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Vlad Guerrero Jr. ‘pushing himself hard’ during offseason workouts

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Blue Jays CEO Mark Shapiro told Toronto’s 590 The Fan this morning that Vladimir Guerrero Jr. “couldn’t be pushing himself harder” in offseason workouts. He’s apparently trying to trim down and strengthen that large-ish frame of his.

Touted as the top prospect in baseball, Guerrero hit .272/.339/.433 with 15 home runs and 69 RBI over his first 123 major league games and played a less-than-great third base. He’s obviously super talented and one strongly suspects that, even if he did not do anything to get in better shape, he’ll be an excellent hitter in the big leagues for a long time. His track record in the minors speaks for itself.

Still, baseball history is loaded with would-be studs who petered out early or never panned out entirely due to poor conditioning or what have you. Sounds like Vlad is determined not to have that happen to him, and that’s a good thing.

Let us not, though, put this into Best Shape of His Life Land, however. I feel like it’s just way too premature to do that. Mostly because the guy is friggin’ 20 years old and thinking of someone — anyone — having to work to get into The Best Shape of His Life at 20 is depressing on multiple levels. Not least of which is that it serves as a reminder that I spent my 20s and 30s in, probably, the worst shape of my life before tightening stuff up in my late 30s. Just saying that working a stress-filled job that encourages a lot of drinking and fatty meals while pulling 60+ hour work weeks — all while having babies at home that encourages no exercise and even more convenience eating — is not a recipe for great health.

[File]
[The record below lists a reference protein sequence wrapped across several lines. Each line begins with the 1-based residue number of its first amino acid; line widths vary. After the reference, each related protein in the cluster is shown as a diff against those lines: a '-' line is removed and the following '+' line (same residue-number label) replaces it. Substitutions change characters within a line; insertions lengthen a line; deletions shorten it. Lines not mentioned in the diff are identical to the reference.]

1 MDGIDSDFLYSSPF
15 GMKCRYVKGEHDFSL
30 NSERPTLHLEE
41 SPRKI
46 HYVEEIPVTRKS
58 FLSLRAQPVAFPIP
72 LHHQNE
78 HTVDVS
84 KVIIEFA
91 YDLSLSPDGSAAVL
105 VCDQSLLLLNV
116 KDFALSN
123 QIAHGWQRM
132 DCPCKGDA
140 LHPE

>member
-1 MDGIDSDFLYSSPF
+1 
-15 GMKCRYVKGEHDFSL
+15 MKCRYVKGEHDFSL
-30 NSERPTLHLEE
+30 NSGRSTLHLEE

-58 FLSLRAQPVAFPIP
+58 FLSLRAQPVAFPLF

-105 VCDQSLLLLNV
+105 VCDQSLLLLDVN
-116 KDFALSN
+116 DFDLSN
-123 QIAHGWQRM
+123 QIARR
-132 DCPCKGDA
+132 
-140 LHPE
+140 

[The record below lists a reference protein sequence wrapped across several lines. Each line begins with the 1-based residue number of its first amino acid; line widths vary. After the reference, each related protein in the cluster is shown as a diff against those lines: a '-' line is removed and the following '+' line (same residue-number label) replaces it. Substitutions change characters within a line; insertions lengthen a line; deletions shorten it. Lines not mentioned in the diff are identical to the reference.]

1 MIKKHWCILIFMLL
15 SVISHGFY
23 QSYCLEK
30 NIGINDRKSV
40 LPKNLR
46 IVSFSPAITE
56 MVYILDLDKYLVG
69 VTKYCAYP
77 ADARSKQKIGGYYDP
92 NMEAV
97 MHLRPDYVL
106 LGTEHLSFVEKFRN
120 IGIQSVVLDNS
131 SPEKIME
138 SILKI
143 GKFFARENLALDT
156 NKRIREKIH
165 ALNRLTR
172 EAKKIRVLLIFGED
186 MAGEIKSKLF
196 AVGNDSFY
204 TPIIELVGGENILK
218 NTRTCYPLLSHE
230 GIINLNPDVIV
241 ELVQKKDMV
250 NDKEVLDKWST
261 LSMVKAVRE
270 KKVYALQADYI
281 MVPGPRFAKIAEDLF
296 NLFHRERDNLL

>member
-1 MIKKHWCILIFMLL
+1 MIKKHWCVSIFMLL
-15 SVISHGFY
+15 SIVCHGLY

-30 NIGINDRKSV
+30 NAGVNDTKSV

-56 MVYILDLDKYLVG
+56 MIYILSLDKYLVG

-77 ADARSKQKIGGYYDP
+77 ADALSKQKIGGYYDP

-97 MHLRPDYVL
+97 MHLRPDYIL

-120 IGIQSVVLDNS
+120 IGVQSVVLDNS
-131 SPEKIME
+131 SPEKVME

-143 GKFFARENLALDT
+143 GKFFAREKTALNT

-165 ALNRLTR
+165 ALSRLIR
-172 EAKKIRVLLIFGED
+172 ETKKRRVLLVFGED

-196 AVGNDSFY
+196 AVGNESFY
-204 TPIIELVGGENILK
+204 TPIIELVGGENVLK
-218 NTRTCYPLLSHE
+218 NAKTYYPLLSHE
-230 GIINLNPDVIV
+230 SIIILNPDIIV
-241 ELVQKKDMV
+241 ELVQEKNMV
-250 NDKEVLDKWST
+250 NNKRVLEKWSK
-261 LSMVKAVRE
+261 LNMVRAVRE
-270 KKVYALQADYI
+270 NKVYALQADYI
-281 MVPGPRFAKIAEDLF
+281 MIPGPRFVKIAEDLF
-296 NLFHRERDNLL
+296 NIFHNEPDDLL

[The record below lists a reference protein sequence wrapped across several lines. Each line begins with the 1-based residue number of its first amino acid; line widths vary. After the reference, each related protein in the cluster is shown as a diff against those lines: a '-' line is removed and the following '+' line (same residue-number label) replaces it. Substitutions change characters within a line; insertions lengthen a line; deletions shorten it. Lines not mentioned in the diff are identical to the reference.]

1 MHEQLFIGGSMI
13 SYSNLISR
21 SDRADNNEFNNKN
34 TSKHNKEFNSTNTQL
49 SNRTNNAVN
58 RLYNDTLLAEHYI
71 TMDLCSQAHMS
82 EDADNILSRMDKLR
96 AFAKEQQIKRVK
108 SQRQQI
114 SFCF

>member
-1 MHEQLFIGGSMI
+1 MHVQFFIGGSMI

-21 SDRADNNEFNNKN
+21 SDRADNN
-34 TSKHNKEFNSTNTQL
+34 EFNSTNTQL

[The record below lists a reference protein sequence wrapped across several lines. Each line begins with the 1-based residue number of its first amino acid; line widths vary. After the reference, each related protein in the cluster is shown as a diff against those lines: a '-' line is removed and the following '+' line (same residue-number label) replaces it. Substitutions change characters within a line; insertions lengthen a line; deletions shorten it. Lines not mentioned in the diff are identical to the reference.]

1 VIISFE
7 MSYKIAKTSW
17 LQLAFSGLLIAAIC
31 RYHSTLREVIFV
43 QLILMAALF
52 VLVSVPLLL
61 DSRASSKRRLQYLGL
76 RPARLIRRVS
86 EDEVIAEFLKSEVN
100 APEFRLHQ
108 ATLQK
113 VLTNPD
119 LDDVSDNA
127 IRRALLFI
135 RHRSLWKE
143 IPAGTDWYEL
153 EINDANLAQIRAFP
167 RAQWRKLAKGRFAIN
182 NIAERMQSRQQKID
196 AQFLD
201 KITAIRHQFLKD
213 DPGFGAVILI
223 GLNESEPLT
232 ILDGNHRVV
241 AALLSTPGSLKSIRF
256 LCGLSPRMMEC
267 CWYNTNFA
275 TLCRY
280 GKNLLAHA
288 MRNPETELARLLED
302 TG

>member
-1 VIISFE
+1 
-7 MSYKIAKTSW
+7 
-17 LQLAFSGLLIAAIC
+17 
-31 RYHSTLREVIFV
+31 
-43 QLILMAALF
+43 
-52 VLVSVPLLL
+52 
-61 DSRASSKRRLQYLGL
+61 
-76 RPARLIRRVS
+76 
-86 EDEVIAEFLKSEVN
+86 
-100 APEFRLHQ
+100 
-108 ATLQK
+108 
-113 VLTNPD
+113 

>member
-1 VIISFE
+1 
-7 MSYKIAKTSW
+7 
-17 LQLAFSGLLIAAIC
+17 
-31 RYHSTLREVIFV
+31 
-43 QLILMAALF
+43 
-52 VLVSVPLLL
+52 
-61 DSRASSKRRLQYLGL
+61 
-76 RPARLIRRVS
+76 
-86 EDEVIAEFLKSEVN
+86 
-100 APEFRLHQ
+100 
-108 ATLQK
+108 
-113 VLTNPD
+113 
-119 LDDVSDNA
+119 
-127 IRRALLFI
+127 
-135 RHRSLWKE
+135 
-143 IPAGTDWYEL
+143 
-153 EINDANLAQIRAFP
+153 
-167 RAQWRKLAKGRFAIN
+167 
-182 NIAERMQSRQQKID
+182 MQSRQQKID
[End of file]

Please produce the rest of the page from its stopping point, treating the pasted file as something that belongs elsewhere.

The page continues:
Anyway: don’t waste a BSOHL so young, Vlad! Get as fit as you can and win some MVP Awards, then get a bit bloaty in your 30s like everyone else, THEN do a BSHOL thing and give yourself that final push of mid-late 30s excellence that puts you into the Hall of Fame.

Rays’ Erik Neander named Executive of the Year

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At the GM meetings in Scottsdale, Arizona on Monday, Rays GM Erik Neander was named the recipient of Major League Baseball’s Executive of the Year Award for the 2019 season. The Yankees’ Brian Cashman was the runner-up while the Athletics’ Billy Beane and the Twins’ Derek Falvey tied for third place.

Neander has worked for the Rays since 2017 but has operated in his current role since November 2016, taking over for Matthew Silverman who was promoted to president of the Rays alongside Brian Auld.

The Rays had, by far, the lowest payroll in baseball at $53.5 million, according to USA TODAY. Neander’s peers voting him Executive of the Year on the same today the league had to curtail its awarding of a prize belt to the team that suppressed salaries the most in arbitration is… certainly interesting timing.

At any rate, Neander’s Rays went 96-66 in 2019, finishing in second place in the AL East behind the 103-59 Yankees. The Rays claimed the second AL Wild Card and defeated the A’s to earn entry into the ALDS where they lost in five games to the Astros. It was the Rays’ first playoff appearance since 2013 and their regular season win total was second-most in franchise history behind the 2008 team (97).